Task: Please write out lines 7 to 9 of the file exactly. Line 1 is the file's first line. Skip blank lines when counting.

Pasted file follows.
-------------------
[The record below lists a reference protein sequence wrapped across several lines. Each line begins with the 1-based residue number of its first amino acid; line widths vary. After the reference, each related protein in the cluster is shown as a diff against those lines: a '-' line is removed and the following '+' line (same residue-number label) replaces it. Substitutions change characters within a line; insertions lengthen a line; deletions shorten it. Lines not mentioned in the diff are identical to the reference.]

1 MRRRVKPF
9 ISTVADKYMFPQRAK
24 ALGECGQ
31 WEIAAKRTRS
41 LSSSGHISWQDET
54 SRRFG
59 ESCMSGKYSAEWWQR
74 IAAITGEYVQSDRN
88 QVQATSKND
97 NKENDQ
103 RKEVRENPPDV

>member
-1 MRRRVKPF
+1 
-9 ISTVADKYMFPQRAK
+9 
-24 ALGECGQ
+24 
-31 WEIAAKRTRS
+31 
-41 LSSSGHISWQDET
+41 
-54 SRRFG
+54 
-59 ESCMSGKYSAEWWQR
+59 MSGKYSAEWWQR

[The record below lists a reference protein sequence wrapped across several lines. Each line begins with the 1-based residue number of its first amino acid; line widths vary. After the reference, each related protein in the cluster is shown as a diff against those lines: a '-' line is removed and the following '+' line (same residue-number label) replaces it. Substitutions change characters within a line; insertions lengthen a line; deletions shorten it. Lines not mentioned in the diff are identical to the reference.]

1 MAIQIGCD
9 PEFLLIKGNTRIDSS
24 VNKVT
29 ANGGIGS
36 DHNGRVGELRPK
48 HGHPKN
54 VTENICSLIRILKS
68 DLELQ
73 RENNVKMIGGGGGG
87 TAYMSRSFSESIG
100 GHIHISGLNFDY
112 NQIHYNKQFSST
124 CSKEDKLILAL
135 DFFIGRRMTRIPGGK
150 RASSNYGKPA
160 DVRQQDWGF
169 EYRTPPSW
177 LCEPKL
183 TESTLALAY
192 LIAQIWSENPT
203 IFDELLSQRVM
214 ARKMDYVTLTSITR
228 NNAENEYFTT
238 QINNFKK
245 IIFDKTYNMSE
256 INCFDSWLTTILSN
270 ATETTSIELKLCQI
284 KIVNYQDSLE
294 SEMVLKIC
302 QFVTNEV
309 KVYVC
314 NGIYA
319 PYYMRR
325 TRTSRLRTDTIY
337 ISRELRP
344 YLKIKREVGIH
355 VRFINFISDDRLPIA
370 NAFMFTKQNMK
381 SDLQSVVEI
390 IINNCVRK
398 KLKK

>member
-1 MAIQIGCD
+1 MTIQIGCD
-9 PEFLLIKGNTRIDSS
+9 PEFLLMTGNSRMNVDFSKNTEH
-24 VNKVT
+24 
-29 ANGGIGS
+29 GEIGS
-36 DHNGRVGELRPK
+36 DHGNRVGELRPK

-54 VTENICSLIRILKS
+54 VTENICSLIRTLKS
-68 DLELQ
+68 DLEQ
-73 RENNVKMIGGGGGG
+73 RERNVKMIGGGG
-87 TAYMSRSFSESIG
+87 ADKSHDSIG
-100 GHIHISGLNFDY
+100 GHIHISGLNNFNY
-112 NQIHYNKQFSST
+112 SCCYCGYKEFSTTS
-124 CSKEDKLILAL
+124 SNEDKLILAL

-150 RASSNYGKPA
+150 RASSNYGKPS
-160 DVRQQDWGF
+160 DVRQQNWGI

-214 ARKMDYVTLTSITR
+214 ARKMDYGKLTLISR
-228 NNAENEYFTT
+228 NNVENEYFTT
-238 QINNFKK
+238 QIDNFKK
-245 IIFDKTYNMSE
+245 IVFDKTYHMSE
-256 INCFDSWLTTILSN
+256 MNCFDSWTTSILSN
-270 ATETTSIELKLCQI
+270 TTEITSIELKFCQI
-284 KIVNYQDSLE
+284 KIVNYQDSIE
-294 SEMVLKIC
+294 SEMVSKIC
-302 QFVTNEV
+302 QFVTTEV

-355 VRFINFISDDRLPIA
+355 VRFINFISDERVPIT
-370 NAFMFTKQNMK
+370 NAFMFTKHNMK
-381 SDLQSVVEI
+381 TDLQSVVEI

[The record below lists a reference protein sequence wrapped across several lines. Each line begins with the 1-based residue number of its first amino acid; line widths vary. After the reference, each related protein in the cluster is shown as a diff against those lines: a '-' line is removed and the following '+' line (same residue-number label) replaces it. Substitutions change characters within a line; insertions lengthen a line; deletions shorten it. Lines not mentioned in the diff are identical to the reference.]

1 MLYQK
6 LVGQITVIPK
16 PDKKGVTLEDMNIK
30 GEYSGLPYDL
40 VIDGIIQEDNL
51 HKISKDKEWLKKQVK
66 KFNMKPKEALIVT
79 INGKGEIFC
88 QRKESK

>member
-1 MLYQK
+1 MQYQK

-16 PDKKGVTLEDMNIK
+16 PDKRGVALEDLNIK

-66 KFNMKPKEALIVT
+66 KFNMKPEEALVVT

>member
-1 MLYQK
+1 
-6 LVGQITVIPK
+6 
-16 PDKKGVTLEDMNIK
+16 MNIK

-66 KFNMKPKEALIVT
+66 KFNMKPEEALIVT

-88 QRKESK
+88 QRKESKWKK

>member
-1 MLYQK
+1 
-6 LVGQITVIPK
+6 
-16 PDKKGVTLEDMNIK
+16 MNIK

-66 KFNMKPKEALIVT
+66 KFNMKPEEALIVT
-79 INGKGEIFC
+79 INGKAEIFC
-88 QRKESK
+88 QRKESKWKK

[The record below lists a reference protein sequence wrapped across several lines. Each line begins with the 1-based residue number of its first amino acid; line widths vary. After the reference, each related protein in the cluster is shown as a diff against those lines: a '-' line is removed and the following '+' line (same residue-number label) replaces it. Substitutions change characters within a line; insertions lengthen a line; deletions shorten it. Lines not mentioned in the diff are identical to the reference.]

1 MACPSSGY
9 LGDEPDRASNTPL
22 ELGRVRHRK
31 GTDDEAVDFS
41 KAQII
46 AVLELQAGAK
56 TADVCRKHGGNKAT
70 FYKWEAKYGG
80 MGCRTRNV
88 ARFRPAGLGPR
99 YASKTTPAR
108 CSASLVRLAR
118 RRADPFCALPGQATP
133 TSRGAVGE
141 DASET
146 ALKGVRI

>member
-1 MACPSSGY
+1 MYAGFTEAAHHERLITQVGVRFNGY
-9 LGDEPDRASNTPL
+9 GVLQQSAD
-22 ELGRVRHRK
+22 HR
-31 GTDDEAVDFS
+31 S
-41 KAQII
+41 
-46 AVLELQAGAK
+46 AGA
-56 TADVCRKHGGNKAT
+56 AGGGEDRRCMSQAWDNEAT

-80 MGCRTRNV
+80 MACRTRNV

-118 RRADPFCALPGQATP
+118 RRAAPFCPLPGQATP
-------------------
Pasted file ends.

54 SRRFG
59 ESCMSGKYSAEWWQR
74 IAAITGEYVQSDRN